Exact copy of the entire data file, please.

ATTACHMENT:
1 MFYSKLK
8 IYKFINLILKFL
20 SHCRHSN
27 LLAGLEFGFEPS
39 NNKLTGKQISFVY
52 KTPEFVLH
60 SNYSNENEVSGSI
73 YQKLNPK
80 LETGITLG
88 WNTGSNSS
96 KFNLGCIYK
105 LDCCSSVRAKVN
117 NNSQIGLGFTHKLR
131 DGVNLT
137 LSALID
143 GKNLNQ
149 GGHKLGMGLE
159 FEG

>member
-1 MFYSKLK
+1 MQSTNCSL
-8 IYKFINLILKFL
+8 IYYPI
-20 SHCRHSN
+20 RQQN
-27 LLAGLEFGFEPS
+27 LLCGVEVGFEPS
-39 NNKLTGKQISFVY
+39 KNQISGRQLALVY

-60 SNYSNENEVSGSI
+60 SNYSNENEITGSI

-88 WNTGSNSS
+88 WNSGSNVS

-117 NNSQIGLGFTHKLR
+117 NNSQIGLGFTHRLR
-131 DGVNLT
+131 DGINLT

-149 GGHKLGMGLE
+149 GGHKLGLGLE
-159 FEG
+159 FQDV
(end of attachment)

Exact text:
1 MFYSKLK
8 IYKFINLILKFL
20 SHCRHSN
27 LLAGLEFGFEPS
39 NNKLTGKQISFVY
52 KTPEFVLH
60 SNYSNENEVSGSI
73 YQKLNPK
80 LETGITLG
88 WNTGSNSS
96 KFNLGCIYK
105 LDCCSSVRAKVN
117 NNSQIGLGFTHKLR
131 DGVNLT
137 LSALID
143 GKNLNQ
149 GGHKLGMGLE
159 FEG

>member
-1 MFYSKLK
+1 MQSTNCSL
-8 IYKFINLILKFL
+8 IYYPI
-20 SHCRHSN
+20 RQQN
-27 LLAGLEFGFEPS
+27 LLCGVEVGFEPS
-39 NNKLTGKQISFVY
+39 KNQISGRQLALVY

-60 SNYSNENEVSGSI
+60 SNYSNENEITGSI

-88 WNTGSNSS
+88 WNSGSNVS

-117 NNSQIGLGFTHKLR
+117 NNSQIGLGFTHRLR
-131 DGVNLT
+131 DGINLT

-149 GGHKLGMGLE
+149 GGHKLGLGLE
-159 FEG
+159 FQDV